In order to dispatch goons and nab precious ingredients, you need to engage the opposition in combat. Unfortunately, that's where Metamorfose S begins to break down a bit. The game's battles are not the least bit interesting because almost every beast sports the same AI routine. Enemies loiter about or patrol tiny areas, waiting for you to approach them. As you do, they slowly telegraph their attacks, giving you plenty of time to dodge the coming blows. After executing the strike, the monster returns to loiter mode and the cycle begins anew.

This pattern continues like clockwork for dozens of miles. You enter rooms of foes who simply stand there, clutching their weapons and staring into space. They act in predictable enough fashion that you can easily avoid damage and wipe out scores of them while losing only a few hit points of your own. The only time Metamorfose S deviates a little from this scheme is when you encounter an opponent with long-range capabilities, like a wizard or an archer. However, these encounters don't present a significant difference. Sure, the mages you meet drop fireballs on you from afar, but they still stand in place until aggroed like their cohorts.

When I think of effective Metroidvania titles, I recall a large assortment of monsters with a variety of personalities. They zigzag all over the place, or creep along the perimeter of a platform, or burst into smaller versions of themselves when defeated, or leap out of the ground as you draw near. Sadly, Metamorfose S lacks in this department more than any other, filling its bestiary with cool, yet lifeless creatures.

Metamorfose S (PC) image

Initially, I was prepared to say the bosses you face made combat more bearable. Truly, the first few encounters are tough tasks that will bring you to your knees. The first boss, a skeleton known as Sentinela donned high tech armor and beat me to within an inch of my life before finally croaking. Later on, I battled a frozen sorcerer who killed me a few times with his icicles and his frosty barrier, until I discovered a solid rhythm for reducing him to a chilly puddle. However, after that, I noticed the game's bosses take a significant dip in quality, as if their stats are not properly balanced. They were not only easier to annihilate, but losing to them was almost impossible. One of them, a crystalline witch called Ametista, couldn't even damage me. Even the final boss was a disappointing pushover, and the altercation against him was terribly anticlimactic to boot.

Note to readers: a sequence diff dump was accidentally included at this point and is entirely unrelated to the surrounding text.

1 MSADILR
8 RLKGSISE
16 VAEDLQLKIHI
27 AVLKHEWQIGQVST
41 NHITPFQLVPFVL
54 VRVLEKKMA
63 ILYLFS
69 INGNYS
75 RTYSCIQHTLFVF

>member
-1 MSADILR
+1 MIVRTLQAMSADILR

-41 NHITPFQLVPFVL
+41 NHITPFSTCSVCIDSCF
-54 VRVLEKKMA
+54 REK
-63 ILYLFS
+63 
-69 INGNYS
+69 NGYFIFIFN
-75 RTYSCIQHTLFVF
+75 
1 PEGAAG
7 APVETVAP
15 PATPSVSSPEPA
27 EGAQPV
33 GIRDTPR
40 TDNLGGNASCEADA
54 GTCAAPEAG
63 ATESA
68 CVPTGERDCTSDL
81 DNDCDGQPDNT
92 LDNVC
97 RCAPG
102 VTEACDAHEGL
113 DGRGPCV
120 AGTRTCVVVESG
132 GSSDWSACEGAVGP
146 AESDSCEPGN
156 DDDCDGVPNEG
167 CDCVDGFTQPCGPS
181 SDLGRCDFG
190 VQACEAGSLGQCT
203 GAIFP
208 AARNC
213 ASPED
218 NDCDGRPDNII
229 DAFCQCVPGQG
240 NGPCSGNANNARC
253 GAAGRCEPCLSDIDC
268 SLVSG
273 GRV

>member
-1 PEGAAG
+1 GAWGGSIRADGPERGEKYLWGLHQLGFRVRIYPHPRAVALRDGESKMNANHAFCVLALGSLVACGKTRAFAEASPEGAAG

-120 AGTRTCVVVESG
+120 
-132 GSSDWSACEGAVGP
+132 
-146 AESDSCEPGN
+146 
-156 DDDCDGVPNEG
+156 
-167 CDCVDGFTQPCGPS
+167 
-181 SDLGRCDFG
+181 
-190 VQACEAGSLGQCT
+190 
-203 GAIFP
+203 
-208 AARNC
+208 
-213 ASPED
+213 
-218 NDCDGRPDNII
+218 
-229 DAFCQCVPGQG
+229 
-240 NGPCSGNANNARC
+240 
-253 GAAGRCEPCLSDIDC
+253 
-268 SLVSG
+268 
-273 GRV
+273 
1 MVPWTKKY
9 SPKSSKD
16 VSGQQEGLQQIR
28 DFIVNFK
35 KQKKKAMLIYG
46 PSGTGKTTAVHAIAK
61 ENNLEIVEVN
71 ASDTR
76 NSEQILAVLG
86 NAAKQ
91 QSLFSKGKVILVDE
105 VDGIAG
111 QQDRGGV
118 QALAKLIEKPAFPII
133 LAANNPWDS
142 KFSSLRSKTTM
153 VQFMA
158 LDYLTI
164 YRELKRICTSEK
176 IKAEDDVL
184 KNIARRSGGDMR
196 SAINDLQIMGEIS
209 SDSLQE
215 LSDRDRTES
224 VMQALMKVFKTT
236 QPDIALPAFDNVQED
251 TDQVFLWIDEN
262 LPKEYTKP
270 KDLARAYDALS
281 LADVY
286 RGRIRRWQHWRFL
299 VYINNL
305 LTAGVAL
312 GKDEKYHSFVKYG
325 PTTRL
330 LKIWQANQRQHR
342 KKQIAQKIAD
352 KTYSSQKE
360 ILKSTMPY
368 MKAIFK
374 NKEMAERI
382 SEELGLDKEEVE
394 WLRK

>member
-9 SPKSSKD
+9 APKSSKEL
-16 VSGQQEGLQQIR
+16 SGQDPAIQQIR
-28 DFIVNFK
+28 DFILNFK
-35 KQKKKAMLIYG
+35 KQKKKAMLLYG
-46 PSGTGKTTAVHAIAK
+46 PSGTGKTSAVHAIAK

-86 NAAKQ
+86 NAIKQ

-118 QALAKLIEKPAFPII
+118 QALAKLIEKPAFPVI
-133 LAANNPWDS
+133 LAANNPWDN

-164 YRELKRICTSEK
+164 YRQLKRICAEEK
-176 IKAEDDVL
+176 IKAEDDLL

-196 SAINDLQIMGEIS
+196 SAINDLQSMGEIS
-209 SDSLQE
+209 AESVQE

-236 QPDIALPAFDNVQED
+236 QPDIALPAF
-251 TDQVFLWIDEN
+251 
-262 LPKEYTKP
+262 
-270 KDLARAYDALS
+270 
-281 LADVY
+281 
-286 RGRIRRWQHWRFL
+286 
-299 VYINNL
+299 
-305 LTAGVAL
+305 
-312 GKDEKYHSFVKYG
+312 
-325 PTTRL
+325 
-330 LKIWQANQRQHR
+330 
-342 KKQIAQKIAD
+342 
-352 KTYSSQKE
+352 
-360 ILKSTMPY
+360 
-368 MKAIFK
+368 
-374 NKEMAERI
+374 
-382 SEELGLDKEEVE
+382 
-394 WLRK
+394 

So here we are again, blasting our way through another Metroidvania adventure. I wish I could be enthusiastic about Metamorfose S, because so much of its content is terrific. It features a great soundtrack, provides you with hours of exploration and offers truly inventive enemy designs. However, the game's combat is so lackadaisical that I can't give it more than a gentle recommendation. Ages ago, I might have forgiven this hindrance and heralded this game as another breakthrough for an under-utilized subgenre. However, nowadays there are heaps of well made Metroidvania games available across numerous platforms. The category may not be entirely crowded yet, but it's full enough that retreading merely some of the right qualities isn't enough.


JoeTheDestroyer's avatar
Staff review by Joseph Shaffer (July 29, 2017)

Rumor has it that Joe is not actually a man, but a machine that likes video games, horror movies, and long walks on the beach. His/Its first contribution to HonestGamers was a review of Breath of Fire III.